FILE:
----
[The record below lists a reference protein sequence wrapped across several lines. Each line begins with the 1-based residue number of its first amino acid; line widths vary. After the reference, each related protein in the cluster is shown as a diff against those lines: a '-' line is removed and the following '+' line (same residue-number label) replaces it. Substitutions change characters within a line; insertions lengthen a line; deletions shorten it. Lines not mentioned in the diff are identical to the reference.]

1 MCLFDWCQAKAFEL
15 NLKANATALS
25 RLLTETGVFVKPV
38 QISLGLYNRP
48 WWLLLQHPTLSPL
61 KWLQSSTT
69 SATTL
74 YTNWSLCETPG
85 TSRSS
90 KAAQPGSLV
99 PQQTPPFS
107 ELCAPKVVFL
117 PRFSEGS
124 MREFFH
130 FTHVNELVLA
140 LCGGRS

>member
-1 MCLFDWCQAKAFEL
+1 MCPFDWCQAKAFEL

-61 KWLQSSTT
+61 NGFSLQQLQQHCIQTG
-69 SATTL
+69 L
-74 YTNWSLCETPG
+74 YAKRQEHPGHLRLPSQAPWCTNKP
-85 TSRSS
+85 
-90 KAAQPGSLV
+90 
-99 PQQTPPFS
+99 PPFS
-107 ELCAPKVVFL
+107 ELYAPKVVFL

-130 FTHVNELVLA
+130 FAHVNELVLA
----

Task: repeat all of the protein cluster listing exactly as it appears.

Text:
[The record below lists a reference protein sequence wrapped across several lines. Each line begins with the 1-based residue number of its first amino acid; line widths vary. After the reference, each related protein in the cluster is shown as a diff against those lines: a '-' line is removed and the following '+' line (same residue-number label) replaces it. Substitutions change characters within a line; insertions lengthen a line; deletions shorten it. Lines not mentioned in the diff are identical to the reference.]

1 MCLFDWCQAKAFEL
15 NLKANATALS
25 RLLTETGVFVKPV
38 QISLGLYNRP
48 WWLLLQHPTLSPL
61 KWLQSSTT
69 SATTL
74 YTNWSLCETPG
85 TSRSS
90 KAAQPGSLV
99 PQQTPPFS
107 ELCAPKVVFL
117 PRFSEGS
124 MREFFH
130 FTHVNELVLA
140 LCGGRS

>member
-1 MCLFDWCQAKAFEL
+1 MCPFDWCQAKAFEL

-61 KWLQSSTT
+61 NGFSLQQLQQHCIQTG
-69 SATTL
+69 L
-74 YTNWSLCETPG
+74 YAKRQEHPGHLRLPSQAPWCTNKP
-85 TSRSS
+85 
-90 KAAQPGSLV
+90 
-99 PQQTPPFS
+99 PPFS
-107 ELCAPKVVFL
+107 ELYAPKVVFL

-130 FTHVNELVLA
+130 FAHVNELVLA